RC: Do you know of any data journalism efforts by your members?  If not, are there particular data journalism projects that you’ve seen in the last year that you feel had a positive impact on society?

Externally I do not but everyone in the industry uses these as a way to communicate internally on a daily basis.  I’m working in a group that has started using data stories as a way to communicate complex information in a digestable way.  As a Brit I tend to read the BBC a lot and like how they are embracing data journalism.  FiveThiryEight too is a great site.

RC: When is your next event? Please give details!

R/Pharma 2021 will be held from November 2-4.  Workshops will be running the week before.  The event is free and you can find registration details on our website at rinpharma.com.

RC: Of the Funded Projects by the R Consortium,  do you have a favorite project?  Why is it your favorite?

R Ladies is my favorite, mainly because it was something very conscious. We did have an imbalance in our industry  Ladies is a favorite.  Our industry is trying to address a gender imbalance and R/Pharma, as an organization, is very conscious of that.

RC: Of the Active Working Groups, which is your favorite?  Why is it your favorite?

The R Validation Hub is heavily connected to R/Pharma.  Having a way to validate packages is very important to our industry.  Members of the R Validation Hub regularly present or host workshops at R/Pharma.

RC: There are four projects that are R Consortium Top Level Projects. If you could add another project to this list for guaranteed funding for 3 years and a voting seat on the ISC, which project would you add?

R for submissions.  The R Consortium is spearheading an effort that is complex but important to our industry.  Having a way to bring multiple companies together to work with regulatory bodies is essential.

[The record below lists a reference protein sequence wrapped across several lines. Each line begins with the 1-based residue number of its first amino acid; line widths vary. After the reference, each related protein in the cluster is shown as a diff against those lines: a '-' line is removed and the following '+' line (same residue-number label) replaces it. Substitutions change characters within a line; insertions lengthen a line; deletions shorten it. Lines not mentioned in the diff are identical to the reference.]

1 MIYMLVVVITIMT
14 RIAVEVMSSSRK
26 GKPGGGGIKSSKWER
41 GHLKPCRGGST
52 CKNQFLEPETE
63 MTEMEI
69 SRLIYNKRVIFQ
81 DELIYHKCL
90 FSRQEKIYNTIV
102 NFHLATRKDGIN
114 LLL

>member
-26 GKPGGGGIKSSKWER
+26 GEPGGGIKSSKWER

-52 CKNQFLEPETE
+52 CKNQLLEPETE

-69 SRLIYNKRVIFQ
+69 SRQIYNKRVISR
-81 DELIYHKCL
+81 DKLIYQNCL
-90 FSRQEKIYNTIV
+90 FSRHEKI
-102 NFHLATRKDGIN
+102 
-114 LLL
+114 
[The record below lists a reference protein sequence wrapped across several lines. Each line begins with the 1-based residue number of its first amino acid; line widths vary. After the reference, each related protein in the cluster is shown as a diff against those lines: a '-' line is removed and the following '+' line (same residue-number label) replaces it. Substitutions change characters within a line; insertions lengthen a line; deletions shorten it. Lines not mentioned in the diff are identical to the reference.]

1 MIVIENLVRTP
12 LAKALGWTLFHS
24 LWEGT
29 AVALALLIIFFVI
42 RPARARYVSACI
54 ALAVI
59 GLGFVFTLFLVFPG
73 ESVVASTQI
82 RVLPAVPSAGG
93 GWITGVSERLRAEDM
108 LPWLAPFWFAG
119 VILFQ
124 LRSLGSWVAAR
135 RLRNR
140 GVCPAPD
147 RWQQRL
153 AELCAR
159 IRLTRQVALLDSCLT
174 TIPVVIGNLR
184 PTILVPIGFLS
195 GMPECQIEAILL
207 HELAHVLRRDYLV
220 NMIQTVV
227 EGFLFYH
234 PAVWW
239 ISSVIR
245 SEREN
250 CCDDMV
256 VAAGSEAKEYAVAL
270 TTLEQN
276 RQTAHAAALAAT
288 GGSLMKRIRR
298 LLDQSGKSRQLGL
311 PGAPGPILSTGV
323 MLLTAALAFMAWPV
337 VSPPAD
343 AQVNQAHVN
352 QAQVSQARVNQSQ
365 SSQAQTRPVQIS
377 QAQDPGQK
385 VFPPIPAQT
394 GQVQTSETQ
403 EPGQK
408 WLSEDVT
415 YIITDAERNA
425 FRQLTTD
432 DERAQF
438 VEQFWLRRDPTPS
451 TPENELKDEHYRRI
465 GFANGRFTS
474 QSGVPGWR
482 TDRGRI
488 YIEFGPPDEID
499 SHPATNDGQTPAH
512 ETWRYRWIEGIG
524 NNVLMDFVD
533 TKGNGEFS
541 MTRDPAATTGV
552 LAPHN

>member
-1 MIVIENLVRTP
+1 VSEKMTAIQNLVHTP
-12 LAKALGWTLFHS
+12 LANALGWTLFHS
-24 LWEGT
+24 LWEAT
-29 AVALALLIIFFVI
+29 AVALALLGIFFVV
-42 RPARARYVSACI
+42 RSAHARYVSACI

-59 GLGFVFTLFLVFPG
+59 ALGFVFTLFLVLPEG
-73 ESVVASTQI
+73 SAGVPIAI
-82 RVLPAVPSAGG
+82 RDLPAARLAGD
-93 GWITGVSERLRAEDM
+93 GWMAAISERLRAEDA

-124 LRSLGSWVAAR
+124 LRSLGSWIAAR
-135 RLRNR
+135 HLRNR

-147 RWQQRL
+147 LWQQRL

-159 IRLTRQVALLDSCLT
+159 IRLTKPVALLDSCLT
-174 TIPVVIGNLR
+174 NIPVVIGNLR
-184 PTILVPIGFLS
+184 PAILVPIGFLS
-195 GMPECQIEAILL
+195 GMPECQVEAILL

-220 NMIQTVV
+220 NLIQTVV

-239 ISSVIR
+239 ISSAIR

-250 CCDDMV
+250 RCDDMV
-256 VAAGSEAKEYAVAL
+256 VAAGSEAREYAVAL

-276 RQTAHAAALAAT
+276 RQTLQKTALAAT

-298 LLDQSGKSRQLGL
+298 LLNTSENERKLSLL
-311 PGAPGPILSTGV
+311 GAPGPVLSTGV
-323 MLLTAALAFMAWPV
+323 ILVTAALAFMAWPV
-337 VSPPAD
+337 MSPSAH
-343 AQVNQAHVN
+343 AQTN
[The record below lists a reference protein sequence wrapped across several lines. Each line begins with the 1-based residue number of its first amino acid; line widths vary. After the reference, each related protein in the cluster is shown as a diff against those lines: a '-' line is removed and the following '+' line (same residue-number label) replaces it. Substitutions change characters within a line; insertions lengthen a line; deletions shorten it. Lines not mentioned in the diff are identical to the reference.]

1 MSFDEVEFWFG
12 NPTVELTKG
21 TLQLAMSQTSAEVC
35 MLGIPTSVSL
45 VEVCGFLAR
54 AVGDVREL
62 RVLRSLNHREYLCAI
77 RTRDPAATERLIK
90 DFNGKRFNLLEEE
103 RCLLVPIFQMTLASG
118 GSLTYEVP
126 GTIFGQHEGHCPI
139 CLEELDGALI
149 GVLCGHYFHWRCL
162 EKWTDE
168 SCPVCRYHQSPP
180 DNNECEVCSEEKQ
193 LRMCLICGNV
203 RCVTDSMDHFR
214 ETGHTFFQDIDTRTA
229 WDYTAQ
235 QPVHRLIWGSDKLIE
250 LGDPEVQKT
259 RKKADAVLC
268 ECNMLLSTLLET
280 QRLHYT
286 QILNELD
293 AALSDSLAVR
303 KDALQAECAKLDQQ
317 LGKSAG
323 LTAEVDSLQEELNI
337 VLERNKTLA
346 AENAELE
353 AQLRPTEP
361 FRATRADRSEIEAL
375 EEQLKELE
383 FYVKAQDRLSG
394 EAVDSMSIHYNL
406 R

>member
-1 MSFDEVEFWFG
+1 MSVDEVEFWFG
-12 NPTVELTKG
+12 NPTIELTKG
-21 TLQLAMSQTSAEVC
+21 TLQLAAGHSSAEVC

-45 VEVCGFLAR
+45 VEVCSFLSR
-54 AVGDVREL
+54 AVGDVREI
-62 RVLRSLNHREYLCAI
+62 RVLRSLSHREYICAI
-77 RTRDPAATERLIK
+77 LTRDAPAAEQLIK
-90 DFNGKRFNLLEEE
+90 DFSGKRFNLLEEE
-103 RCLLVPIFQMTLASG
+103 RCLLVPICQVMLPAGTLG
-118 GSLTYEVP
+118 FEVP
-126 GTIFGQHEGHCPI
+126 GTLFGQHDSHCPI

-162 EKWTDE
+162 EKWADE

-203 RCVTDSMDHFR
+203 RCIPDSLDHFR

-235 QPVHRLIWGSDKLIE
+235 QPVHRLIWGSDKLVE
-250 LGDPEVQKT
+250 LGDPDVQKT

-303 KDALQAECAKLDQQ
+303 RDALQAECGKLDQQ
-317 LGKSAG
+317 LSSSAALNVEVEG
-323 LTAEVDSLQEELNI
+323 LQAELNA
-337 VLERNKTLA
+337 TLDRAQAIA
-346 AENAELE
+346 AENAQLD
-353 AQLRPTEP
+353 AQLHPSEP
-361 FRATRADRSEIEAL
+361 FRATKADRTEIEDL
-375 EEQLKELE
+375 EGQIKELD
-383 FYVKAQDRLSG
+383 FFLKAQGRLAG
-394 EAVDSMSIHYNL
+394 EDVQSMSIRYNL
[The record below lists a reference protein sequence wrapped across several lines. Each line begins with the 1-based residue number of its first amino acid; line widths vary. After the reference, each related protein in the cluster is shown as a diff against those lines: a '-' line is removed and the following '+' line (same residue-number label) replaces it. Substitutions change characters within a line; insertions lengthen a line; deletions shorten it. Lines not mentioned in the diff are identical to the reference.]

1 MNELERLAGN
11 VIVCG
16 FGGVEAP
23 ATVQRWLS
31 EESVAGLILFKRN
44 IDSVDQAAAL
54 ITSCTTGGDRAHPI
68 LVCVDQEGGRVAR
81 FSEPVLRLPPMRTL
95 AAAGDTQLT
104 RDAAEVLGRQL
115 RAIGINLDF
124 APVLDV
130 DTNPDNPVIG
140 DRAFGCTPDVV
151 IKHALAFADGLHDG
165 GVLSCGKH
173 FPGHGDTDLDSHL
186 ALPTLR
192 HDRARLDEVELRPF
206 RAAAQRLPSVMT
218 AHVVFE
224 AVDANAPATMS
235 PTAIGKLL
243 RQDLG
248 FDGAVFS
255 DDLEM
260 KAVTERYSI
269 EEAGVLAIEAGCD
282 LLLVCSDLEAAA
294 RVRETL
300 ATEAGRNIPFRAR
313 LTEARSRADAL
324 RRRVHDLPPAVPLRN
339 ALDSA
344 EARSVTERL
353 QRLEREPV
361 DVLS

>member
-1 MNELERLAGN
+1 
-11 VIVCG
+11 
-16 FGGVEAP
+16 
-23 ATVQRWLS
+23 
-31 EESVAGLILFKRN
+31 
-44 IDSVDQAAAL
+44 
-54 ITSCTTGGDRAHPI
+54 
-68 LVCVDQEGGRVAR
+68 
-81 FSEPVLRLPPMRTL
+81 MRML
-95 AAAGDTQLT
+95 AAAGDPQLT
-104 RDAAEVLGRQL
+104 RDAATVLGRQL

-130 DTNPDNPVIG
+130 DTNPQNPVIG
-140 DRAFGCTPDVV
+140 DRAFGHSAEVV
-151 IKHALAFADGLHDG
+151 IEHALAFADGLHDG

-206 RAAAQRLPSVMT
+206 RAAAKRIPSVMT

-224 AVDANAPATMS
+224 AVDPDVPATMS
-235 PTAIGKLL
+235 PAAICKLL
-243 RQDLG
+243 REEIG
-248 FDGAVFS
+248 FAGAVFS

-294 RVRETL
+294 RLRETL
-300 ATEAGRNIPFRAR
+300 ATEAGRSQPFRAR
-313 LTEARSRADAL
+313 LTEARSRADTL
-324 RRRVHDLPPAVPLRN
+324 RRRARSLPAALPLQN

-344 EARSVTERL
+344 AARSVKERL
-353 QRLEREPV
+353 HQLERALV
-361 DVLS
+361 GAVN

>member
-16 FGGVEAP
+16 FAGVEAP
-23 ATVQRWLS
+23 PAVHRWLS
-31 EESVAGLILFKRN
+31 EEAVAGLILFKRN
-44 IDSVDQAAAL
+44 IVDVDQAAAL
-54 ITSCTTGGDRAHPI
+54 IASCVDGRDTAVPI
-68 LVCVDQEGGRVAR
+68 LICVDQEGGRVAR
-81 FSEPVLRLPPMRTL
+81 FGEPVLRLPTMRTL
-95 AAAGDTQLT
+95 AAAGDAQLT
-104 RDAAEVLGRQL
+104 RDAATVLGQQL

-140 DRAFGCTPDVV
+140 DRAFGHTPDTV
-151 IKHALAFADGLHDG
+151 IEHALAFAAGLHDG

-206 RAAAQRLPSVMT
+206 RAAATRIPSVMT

How do I Join?

R Consortium’s R User Group and Small Conference Support Program (RUGS) provides grants to help R groups around the world organize, share information and support each other. We have given grants over the past 4 years, encompassing over 65,000 members in 35 countries. We would like to include you! Cash grants and meetup.com accounts are awarded based on the intended use of the funds and the amount of money available to distribute. We are now accepting applications

R Hispano talks about the growth of local groups

By Blog

During the pandemic, we have seen a lot of growth within the R community. Recently, R Consortium talked to Emilio López Cano, president of R Hispano, about the growth of the R Communities in Spain.

RC: What is the R community like in Spain?

ELC: We are a national organization called R Hispano that hosts activities. We have a yearly conference called Jornadas which is like a workshop. The last conference in 2019 was a proper conference and we had a lot of companies committed to the conference. We had a lot of local user R groups there as well. We had a large number of national members in the organization from the local groups: Madrid, Canarias, Murcia, Málaga, Sevilla, Córdoba, Galicia, or Castilla-La Mancha. You can find an interview with R Hispano, president of an agency in the Ministry of Economy here.

RC: How has COVID affected your ability to connect with members?

ELC: Our annual conference is held in November. In 2019 we did it in Madrid, with the collaboration of the multinational company Repsol, and we invited famous speakers like Max Kuhn, Bernd Bischl, and Jo-Fai Chow (videos available here and slides and other material available here). We planned the 2020 meeting in Córdoba, but we had to postpone it due to COVID. This year it will not be possible to hold it, so we will do it next year. To keep the community alive, last year we organized, jointly with U-TAD, a two-day online event that was quite successful (encuentRo en la fase R, encounteR in the R phase). We used the online platform of U-TAD and Blackboard collaborate. Javier Luraschi was our invited speaker, and the Ecuador R User Group organized the session. Also, the annual assembly of the association was held online, thanks to the University of Murcia Zoom platform. Definitely yes, these techniques help spread our activities and engage more people. Whenever it was possible, past annual conferences were also accessible in streaming.